dementia in the digital era
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Cecilia Van Cauwenberghe from Frost & Sullivan’s TechVision Group shines the spotlight on dementia in the digital era, from a Hong Kong perspective

Dementia as a condition belongs to a group of settings characterised by the impairment of at least two brain functions. The most frequent are memory loss and judgement; however, symptoms may vary from forgetfulness, limited social skills and thinking abilities. As a result, daily working activities are altered. The prevalence of dementia in the Asia region, including Hong Kong, is rising sustainably. As a consequence, the demand for community care services is experiencing a critical increment. According to medical researchers, the competence of dementia care staff working in community care settings is fundamental to achieve the expected quality of care (Chan et al., 2020). Similarly, the effects of digital solutions to anticipate challenges in dementia care as well as the best-suited training for their use in care practices play a fundamental role.

Digital health systems helping to address dementia

Prevention at the individual level is vital to address these escalating challenges. Increasing access to digital health systems and transitioning away from primarily in-person visits to a virtual care model are the most logical ways to tackle dementia-related conditions.

Healthcare systems are increasingly employing digital tools for health coaching. Beyond early diagnostics, health coaching has demonstrated significant positive results during the past two years by increasing health-promotion behaviours that impact both the development and progression of chronic health conditions such as dementia. Digital health coaching constitutes an innovative approach to reducing the hindrances associated with cost and accessibility to additional forms of preventive care.

Some words about the Asian digital health market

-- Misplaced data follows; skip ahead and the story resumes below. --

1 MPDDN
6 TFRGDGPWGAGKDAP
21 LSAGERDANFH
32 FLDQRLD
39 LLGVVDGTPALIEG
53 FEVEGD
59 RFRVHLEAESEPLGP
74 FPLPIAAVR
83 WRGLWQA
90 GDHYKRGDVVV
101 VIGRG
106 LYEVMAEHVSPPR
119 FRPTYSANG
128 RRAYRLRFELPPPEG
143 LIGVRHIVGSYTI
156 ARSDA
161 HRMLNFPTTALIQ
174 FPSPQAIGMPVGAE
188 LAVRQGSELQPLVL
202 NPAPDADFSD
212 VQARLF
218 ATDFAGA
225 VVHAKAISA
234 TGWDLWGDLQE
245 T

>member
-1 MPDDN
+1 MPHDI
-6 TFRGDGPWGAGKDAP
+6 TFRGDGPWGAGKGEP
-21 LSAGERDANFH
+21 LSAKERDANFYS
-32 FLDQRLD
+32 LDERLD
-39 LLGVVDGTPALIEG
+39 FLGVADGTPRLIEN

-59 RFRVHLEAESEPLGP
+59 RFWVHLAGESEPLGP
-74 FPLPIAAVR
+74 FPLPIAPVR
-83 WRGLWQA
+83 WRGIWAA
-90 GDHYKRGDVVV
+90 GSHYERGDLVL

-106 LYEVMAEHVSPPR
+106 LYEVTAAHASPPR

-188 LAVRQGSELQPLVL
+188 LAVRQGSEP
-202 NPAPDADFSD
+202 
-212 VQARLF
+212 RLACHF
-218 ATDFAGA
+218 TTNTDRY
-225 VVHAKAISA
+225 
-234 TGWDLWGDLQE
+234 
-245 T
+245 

Increasing interest in the digital health space has been evident for the past two decades in the Hong Kong region. The digital healthcare market in Asia is poised to accelerate as progress in value-based reimbursement models advance the ability to support the current focus on chronic conditions, post-acute care and long-term care management (Bu, 2019). With healthcare systems worldwide moving toward value-based care and embracing emerging concepts such as population health management, care coordination and patient engagement, digital healthcare tools, including health coaching, will play a vibrant role in data-driven environments that support value-based reimbursement models.

The advancement in artificial intelligence (AI) and extended reality has served to further the interest of companies looking to get involved in the digital health market. Frost & Sullivan believes that the digital health market will continue to grow at robust rates, from an estimated global total of $147 billion in 2019 to more than $220 billion in 2023 (Bu, 2019). Digital health solutions offer great promise for new care delivery models, expanded access, plus improved outcomes and efficiency. Stakeholders are realising their value facing challenges that are common to all areas of the world: an ageing population, rising prevalence of chronic diseases, anticipated medical staff shortages, long wait times, quality-of-care concerns, and the need for a common technology platform. Those companies providing virtual care models based on a personalised approach to medicine are gaining significant attention with a distinct competitive edge.

Health coaching as a standard therapy